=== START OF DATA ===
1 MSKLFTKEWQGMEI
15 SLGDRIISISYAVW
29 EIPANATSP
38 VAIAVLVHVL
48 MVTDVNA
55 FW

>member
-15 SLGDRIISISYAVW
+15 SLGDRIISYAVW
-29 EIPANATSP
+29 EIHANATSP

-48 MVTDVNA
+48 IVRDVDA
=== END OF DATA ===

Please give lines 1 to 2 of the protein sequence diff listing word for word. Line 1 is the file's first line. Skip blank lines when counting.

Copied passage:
1 MSKLFTKEWQGMEI
15 SLGDRIISISYAVW